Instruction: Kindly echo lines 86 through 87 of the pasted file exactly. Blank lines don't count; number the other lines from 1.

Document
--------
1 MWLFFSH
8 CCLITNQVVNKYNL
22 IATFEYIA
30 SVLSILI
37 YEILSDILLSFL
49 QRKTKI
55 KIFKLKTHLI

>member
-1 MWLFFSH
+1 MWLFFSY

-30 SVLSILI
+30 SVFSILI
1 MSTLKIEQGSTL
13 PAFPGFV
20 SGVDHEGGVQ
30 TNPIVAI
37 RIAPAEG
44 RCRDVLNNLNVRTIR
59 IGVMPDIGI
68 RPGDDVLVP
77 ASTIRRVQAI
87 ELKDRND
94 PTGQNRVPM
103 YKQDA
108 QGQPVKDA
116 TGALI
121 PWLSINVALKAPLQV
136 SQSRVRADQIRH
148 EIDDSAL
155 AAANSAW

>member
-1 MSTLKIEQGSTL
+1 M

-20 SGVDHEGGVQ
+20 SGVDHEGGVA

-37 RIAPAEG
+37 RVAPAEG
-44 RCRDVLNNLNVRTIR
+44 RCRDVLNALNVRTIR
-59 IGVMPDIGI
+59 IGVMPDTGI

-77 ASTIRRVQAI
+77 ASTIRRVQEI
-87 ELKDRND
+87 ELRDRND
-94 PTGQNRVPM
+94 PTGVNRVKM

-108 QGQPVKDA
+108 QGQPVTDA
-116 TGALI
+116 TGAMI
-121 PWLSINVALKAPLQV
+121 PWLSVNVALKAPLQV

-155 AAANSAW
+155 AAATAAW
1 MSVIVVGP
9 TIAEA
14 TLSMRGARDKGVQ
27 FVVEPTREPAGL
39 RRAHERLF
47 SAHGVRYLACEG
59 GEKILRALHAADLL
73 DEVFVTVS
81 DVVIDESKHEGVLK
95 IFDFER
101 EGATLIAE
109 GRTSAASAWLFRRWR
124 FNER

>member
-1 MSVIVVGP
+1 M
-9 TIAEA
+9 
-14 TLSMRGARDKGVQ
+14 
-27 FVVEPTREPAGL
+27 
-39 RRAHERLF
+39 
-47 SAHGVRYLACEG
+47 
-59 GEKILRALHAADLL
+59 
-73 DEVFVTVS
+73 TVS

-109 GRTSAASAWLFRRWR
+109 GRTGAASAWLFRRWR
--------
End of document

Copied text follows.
-109 GRTSAASAWLFRRWR
+109 GRTGAASAWLFRRWR